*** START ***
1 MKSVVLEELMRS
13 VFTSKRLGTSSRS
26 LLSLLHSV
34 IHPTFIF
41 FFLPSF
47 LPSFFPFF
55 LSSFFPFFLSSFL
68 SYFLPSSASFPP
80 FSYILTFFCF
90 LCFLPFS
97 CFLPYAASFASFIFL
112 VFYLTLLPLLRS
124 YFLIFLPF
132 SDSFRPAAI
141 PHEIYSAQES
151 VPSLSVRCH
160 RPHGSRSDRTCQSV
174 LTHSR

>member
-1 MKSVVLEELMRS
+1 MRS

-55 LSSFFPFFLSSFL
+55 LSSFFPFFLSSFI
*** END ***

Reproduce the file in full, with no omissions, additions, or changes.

1 MKSVVLEELMRS
13 VFTSKRLGTSSRS
26 LLSLLHSV
34 IHPTFIF
41 FFLPSF
47 LPSFFPFF
55 LSSFFPFFLSSFL
68 SYFLPSSASFPP
80 FSYILTFFCF
90 LCFLPFS
97 CFLPYAASFASFIFL
112 VFYLTLLPLLRS
124 YFLIFLPF
132 SDSFRPAAI
141 PHEIYSAQES
151 VPSLSVRCH
160 RPHGSRSDRTCQSV
174 LTHSR

>member
-1 MKSVVLEELMRS
+1 MRS

-55 LSSFFPFFLSSFL
+55 LSSFFPFFLSSFI